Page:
This week, Indian movie star Aishwarya Rai, a former Miss World who is also one of the wealthiest women in India, announced her engagement to celebrity co-star Abhishek Bachchan, and all of India was abuzz.
Among the biggest questions: "Will she quit her acting career to become an obedient 'bahu' [daughter-in-law]?"
Though Rai hasn't announced any changes to her career, rumors are rampant and history suggests it's possible.
Female Hollywood stars in the United States make headlines for the lurid details of their private lives -- obscene photos, sex videos and eating disorders.
In India, though, the stars of "Bollywood" -- the term used to describe the Indian movie industry -- generally gain diva status for squeaky-clean, on-screen images and conservative values.
"The moment they get married, their life as a screen heroine is more or less over," said Gyan Prakash, a professor of Indian history at Princeton University.
The thinking, he said, is this: "Once you get married, how can you conduct on-screen romances?"
Rai's relationship with Bachchan has received so much coverage in the Indian media that the couple has earned the nickname "India's Brangelina."
Indians pay even more attention to their stars than Americans do.
"Bollywood stars are revered like gods," said Devika Chawla, a professor at the University of Ohio who researches marriage in India. "People follow them."
Time magazine named Rai one of the most influential people on the planet, and Bachchan hails from the most famous acting family in India.
Rumors of the engagement ran wild in recent weeks after their parents were spotted going to the temple together to seek blessings for the couple, whose horoscopes are said to be a mismatch.
Add to that the fact that Bollywood reaches an estimated 4 billion viewers per year, and the relationship starts to look more like Brangelina on steroids.
Though scrutiny of the Rai engagement has been intense, it is traditionally the on-screen personas of Bollywood stars that fans identify with, Prakash said.
Fans develop almost personal relationships with Bollywood characters, and have traditionally not been as engaged in the private lives of their idols.
"People worship the screen image," Prakash said to ABC News. "That's what they feel intimacy with."
Traditionally, that has meant they worship heroines who demonstrate "wholesome" values. Public displays of affection are generally taboo in India, and on-screen kisses -- let alone anything approaching a sex scene -- are very rare.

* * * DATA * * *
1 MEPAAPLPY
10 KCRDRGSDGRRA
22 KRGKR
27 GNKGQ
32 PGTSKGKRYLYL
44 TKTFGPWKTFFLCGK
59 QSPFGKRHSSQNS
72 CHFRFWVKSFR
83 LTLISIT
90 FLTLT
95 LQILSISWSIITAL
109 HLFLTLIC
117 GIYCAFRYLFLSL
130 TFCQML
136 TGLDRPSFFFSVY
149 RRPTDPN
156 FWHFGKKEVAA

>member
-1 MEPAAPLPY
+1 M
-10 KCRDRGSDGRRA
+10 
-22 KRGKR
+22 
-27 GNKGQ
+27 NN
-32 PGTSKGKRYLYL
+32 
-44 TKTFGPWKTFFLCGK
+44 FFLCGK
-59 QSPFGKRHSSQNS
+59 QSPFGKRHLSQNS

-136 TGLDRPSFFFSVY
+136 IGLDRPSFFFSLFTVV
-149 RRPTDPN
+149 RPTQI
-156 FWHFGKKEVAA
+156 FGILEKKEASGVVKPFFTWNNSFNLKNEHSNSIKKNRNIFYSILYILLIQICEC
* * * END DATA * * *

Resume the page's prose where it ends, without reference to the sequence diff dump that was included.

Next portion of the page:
Rai has cultivated the image of a wholesome good girl in her real life as well: The 33-year-old still officially lives with her parents, and she's more likely to talk about her latest trip to the temple than her romantic life.
One of her latest movies may be changing Rai's image, though. In "Dhoom 2," released in the fall, Rai does what was once unthinkable: She kisses her co-star on screen.
Though that co-star happens to be Bachchan, the kiss prompted a lawyer in the central state of Madhya Pradesh to file a suit against Rai this week, alleging that the smooch was degrading to the character of Indian women and that it encouraged obscenity among younger Indians.
Experts say the case will likely be thrown out of the court, but it highlights the juxtaposition in Rai's career: one moment she's being traditional, allowing her parents to consult horoscope experts regarding her marriage, and the next moment she's making headlines for an on-screen kiss.
Perhaps that's because the Indian film industry is changing.
Princeton's Prakash says that the traditional roles of heroine and "vamp" (a "heartless seductress") are merging in India, increasingly making room for female leads to play less-than-wholesome characters.
Globalization has brought a lot of Hollywood to Bollywood, and the prevalence of multiplex theaters has made room for segmentation of the industry, allowing more diverse types of films to be made, he added.
Then why would it matter if a married Rai continued to play romantic roles on the big screen?
Prakash said that while married men can play on-screen romances, that change "hasn't quite happened yet" for women.
University of Ohio's Chawla hopes the double standard will change soon. She wants to see more actresses like Rai use their superstar status to educate viewers about the ability of married women to continue making the same career choices.
"I'm not sure that's a good example to set," Chawla said of actresses who end their careers as lead heroines after marriage. "Of course things change, but why change the things that you're doing in your career?"